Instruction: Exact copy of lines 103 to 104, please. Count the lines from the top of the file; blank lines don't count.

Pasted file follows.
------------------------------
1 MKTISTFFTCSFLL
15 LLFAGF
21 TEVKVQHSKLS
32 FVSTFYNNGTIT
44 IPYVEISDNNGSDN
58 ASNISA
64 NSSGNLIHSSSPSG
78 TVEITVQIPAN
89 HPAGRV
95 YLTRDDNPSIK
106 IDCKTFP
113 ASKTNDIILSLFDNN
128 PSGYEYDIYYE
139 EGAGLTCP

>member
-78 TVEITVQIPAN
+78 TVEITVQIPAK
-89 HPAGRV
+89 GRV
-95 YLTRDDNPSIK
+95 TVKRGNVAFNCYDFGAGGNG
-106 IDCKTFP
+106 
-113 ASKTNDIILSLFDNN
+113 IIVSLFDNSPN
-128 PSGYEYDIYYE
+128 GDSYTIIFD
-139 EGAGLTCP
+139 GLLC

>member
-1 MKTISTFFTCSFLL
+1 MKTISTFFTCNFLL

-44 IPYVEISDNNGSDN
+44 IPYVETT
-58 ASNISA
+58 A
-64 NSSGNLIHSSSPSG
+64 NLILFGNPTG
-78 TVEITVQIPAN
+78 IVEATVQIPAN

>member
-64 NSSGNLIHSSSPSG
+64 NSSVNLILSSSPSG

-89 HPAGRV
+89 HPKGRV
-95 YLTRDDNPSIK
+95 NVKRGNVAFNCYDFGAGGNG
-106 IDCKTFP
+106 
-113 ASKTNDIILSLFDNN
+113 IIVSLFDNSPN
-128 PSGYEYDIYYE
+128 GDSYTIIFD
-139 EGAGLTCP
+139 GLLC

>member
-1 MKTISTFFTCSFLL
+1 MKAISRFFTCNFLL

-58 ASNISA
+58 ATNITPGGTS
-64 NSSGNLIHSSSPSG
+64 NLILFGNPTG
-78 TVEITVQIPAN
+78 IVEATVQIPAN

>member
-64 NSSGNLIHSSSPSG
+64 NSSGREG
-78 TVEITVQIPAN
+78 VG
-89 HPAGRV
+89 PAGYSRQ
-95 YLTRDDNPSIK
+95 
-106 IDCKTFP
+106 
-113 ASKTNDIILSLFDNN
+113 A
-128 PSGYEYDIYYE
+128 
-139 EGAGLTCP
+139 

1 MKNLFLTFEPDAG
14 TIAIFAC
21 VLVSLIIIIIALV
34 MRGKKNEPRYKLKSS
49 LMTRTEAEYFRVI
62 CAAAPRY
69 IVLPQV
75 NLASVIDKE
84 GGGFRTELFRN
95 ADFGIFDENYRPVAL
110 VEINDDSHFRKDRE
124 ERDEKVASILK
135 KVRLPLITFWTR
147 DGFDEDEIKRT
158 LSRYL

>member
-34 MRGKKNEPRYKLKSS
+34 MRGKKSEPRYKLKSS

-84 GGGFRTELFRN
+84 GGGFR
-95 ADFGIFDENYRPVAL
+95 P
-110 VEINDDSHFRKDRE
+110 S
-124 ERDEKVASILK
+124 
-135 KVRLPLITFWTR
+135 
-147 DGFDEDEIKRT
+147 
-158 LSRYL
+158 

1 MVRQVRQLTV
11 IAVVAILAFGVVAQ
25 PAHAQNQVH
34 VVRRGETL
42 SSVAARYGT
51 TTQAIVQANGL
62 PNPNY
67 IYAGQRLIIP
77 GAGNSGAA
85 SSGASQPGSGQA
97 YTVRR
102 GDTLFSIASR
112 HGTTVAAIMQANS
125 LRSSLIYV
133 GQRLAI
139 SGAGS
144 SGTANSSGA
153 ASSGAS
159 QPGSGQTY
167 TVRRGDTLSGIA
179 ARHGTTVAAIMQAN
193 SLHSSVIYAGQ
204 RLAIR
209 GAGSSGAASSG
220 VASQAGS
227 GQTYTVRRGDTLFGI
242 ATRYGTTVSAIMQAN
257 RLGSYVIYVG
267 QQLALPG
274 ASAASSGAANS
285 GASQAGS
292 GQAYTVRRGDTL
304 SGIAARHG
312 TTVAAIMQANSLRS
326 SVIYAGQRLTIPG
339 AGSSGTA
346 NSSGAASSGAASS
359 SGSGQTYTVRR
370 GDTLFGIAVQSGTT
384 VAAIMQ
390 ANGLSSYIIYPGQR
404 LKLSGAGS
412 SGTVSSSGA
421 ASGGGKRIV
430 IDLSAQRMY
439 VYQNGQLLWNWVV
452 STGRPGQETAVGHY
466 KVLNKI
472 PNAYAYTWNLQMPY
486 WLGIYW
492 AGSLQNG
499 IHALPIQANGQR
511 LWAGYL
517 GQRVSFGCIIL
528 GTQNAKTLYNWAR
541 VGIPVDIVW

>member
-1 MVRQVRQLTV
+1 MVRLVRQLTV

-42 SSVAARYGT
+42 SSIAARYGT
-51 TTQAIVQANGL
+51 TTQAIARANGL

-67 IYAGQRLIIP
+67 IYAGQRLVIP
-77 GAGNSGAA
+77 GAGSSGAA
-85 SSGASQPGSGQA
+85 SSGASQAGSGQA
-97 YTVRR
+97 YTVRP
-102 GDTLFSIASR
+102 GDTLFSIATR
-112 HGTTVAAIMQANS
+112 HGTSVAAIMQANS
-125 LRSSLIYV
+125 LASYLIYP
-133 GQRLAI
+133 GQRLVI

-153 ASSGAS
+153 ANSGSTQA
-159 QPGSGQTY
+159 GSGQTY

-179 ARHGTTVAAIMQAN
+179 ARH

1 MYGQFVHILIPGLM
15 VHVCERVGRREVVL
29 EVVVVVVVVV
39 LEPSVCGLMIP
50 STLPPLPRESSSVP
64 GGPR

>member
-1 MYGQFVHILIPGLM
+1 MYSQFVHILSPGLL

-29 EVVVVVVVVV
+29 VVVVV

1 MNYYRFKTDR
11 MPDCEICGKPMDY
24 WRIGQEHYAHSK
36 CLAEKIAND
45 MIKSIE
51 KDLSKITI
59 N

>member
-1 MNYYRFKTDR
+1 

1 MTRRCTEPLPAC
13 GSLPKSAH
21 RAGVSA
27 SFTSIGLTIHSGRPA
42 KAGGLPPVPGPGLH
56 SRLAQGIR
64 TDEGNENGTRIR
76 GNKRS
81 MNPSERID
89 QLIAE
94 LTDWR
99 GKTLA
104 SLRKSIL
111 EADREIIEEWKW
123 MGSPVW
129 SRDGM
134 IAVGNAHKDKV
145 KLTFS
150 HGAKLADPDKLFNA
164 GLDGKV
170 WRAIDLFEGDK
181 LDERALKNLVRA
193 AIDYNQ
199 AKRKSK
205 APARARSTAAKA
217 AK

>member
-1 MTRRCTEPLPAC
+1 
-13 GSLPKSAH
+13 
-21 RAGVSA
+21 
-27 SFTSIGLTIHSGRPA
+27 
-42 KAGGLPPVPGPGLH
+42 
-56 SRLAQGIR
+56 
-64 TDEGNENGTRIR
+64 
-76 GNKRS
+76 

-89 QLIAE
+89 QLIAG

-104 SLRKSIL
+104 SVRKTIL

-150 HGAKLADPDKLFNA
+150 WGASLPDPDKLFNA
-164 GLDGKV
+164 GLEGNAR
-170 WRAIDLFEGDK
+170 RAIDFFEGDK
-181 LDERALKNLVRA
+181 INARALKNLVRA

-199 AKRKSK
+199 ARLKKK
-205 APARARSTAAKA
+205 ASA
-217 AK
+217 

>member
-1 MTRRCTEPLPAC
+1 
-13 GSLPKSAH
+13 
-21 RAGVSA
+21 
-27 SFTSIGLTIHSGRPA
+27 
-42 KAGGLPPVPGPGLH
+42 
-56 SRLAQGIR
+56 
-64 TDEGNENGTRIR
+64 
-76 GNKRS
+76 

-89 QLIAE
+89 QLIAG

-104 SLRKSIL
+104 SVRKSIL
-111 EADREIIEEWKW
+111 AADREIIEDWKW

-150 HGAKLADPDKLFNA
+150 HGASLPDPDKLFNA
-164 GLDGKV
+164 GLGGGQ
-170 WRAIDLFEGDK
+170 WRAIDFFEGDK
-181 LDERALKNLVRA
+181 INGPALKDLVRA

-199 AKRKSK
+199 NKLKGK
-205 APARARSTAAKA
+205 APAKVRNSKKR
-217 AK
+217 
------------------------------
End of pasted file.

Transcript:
+95 P
-110 VEINDDSHFRKDRE